February 11th, 2015
New US Guidelines Will Lift Limits on Dietary Cholesterol
The influential Dietary Guidelines Advisory Committee has recommended that limitations on dietary cholesterol be removed from the upcoming 2015 edition of Dietary Guidelines for Americans. Recommendations to reduce dietary cholesterol have been a mainstay of the USDA and other guidelines for many years, starting with guidance from the American Heart Association in the 1960s.
The proposed change reflects a major shift in the scientific view of cholesterol in recent years. Although serum cholesterol is still considered an important risk factor, cholesterol consumed in food is now thought to play a relatively insignificant role in determining blood levels of cholesterol. In previous guidelines, excess dietary cholesterol was considered to be a public health concern. The draft of the new report [PDF] states:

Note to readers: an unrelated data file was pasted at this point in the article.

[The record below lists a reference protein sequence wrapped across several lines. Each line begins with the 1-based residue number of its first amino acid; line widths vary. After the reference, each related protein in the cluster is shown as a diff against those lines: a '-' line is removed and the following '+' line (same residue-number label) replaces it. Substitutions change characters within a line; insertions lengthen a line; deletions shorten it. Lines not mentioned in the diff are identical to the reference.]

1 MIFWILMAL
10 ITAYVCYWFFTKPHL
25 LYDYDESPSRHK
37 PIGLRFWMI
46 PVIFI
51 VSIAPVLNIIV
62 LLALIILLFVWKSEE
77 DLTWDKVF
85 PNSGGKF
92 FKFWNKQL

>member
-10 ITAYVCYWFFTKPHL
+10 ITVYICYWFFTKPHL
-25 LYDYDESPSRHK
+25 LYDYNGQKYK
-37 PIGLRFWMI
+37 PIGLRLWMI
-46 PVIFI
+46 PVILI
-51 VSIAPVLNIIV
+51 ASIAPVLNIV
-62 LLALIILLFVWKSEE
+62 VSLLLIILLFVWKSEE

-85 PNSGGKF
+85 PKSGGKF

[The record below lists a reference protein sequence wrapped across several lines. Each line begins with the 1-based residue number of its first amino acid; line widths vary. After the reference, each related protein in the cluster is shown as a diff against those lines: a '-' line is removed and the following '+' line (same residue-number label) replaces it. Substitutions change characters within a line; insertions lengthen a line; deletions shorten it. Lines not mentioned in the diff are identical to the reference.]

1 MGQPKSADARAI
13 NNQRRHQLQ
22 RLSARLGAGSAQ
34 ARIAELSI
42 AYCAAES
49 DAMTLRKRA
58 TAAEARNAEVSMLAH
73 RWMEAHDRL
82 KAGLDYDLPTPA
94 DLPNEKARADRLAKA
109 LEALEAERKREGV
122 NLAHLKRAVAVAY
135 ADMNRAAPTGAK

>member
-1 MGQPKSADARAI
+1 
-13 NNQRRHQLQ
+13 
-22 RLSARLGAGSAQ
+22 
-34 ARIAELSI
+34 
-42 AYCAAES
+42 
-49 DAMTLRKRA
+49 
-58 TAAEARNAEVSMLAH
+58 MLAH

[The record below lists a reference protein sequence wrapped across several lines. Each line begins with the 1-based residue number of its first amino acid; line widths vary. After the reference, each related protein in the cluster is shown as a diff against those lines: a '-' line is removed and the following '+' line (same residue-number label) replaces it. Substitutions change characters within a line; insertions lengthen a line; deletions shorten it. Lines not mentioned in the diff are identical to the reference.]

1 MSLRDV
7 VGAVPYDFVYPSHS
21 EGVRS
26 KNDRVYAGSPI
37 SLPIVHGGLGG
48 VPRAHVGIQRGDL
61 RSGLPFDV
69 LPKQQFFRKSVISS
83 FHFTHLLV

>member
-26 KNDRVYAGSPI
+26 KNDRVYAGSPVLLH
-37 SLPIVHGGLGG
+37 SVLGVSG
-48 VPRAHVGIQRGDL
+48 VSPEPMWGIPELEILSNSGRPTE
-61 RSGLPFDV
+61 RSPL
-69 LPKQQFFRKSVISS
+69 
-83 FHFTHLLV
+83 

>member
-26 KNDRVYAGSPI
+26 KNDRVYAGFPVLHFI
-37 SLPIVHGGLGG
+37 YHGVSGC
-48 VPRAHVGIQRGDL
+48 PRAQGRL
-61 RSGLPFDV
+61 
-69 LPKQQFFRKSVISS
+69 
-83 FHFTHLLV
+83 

“Cholesterol is not considered a nutrient of concern for overconsumption.”
The proposed change was first reported on Tuesday by Peter Whoriskey in the Washington Post. He reports that “a person with direct knowledge of the proceedings said the cholesterol finding would make it to the group’s final report, which is due within weeks.” The final guideline will be published later this year by HHS and the USDA. Whoriskey writes that the guidance”has broad effects on the American diet, helping to determine the content of school lunches, affecting how food manufacturers advertise their wares, and serving as the foundation for reams of diet advice.”
“It’s the right decision,” Steve Nissen told USA Today. “We got the dietary guidelines wrong. They’ve been wrong for decades.” Nissen also said that advice about reducing saturated fat and salt may be wrong, but no major change in these areas is expected in the new guidelines.